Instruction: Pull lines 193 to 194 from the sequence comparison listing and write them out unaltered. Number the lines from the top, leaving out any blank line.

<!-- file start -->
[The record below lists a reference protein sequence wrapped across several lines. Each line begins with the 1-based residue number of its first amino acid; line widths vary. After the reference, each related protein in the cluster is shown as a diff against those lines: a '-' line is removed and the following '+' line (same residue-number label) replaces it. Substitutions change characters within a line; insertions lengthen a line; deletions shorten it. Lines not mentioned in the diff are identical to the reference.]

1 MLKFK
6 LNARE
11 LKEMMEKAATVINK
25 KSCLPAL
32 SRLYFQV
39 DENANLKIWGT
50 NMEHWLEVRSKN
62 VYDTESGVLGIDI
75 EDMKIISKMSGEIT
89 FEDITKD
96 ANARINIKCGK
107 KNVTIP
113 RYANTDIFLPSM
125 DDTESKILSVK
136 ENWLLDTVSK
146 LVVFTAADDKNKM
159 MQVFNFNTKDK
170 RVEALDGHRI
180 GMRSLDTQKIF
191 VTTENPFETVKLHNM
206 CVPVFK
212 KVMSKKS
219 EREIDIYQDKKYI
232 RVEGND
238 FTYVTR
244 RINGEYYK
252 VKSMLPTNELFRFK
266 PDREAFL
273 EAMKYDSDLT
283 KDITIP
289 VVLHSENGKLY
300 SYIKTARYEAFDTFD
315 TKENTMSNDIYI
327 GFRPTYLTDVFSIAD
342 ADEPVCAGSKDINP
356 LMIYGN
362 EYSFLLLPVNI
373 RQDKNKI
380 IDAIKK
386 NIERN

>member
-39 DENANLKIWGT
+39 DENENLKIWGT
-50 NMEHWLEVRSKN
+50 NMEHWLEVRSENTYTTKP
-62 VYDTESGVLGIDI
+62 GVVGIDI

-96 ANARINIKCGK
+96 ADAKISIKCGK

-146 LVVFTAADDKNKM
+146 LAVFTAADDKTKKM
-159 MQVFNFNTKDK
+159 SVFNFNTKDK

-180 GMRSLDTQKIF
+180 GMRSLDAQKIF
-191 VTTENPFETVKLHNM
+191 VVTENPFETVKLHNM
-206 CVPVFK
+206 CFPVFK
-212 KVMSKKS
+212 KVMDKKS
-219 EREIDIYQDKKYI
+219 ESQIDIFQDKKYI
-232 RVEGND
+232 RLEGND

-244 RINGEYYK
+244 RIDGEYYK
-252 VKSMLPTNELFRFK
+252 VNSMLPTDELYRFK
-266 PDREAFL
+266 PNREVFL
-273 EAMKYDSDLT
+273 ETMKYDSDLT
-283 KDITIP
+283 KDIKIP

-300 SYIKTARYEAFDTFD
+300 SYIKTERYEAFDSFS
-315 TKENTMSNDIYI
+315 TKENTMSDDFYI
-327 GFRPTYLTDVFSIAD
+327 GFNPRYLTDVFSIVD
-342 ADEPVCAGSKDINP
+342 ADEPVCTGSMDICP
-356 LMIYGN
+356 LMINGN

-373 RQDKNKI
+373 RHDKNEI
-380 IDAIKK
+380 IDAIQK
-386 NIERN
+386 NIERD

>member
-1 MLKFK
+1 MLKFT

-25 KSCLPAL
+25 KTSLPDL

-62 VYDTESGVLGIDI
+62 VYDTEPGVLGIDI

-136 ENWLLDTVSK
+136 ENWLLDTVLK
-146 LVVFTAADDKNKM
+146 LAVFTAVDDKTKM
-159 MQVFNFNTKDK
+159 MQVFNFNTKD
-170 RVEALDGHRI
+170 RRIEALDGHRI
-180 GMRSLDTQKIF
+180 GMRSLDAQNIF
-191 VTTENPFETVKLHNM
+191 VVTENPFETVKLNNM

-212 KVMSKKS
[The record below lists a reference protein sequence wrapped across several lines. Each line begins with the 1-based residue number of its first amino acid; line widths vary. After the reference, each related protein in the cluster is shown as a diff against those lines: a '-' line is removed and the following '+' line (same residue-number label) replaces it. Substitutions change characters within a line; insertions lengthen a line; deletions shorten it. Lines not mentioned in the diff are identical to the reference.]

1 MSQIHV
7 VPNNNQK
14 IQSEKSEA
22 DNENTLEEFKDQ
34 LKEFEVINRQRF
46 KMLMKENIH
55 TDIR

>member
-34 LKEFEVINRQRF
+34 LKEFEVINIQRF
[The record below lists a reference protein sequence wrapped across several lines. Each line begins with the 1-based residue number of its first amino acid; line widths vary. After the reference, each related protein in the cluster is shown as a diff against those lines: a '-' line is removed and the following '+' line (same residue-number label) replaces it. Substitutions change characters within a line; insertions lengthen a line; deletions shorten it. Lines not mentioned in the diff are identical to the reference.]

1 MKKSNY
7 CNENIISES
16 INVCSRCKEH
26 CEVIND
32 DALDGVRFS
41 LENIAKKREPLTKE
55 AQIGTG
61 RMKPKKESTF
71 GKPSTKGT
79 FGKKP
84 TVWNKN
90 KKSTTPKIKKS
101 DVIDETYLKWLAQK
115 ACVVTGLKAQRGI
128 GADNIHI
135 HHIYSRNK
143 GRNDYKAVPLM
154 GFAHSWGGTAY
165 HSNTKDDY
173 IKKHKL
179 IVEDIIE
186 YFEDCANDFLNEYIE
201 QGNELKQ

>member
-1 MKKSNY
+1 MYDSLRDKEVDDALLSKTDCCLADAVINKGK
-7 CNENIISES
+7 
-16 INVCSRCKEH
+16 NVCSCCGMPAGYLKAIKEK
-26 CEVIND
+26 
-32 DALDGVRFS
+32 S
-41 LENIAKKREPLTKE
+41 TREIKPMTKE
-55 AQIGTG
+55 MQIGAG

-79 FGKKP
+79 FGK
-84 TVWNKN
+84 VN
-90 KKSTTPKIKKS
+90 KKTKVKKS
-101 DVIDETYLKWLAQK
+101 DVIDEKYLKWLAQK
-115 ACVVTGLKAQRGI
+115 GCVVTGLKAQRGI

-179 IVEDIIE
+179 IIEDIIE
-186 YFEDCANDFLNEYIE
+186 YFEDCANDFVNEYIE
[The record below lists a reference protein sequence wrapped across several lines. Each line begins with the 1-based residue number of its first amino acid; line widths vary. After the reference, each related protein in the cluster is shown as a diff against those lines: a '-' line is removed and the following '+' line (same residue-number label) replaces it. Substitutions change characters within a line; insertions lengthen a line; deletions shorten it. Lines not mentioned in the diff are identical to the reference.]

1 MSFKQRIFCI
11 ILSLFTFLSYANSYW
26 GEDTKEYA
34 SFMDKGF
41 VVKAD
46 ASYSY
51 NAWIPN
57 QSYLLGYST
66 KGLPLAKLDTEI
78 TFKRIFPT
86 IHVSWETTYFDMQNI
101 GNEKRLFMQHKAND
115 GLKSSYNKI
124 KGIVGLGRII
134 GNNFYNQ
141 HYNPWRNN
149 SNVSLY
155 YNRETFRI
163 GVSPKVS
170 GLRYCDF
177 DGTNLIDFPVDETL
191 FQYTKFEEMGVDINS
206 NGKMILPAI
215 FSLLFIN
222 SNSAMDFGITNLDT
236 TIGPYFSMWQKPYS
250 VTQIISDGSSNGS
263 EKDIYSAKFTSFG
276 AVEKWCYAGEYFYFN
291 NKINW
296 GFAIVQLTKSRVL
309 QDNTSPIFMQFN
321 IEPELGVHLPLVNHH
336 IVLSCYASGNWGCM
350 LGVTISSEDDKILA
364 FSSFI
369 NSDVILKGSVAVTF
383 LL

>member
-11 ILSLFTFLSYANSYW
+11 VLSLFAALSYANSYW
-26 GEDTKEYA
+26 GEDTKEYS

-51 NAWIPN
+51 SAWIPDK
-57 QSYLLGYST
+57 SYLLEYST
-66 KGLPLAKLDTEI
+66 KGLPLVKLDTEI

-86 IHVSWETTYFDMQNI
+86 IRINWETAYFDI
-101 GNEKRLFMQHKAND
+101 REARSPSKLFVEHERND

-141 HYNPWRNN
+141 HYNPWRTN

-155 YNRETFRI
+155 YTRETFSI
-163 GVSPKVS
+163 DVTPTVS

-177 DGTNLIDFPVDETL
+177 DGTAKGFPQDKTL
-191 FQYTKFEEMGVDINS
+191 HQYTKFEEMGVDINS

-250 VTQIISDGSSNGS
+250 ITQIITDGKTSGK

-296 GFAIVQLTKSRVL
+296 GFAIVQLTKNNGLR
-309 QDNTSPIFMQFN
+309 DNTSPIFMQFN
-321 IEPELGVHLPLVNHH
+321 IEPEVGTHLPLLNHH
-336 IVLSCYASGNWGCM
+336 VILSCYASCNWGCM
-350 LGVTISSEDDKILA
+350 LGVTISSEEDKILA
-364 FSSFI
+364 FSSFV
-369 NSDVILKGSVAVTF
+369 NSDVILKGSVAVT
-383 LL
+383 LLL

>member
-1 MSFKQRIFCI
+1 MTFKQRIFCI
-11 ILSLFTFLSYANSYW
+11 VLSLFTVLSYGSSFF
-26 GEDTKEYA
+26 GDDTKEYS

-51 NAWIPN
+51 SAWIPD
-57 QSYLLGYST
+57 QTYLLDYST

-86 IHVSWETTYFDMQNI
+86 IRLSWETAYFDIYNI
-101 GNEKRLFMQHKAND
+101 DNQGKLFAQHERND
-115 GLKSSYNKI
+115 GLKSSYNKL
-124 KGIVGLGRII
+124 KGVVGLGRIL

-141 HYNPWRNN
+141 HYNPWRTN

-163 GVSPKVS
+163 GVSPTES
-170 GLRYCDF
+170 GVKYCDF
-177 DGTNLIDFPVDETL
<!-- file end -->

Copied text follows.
141 HYNPWRNN
149 SNVSLY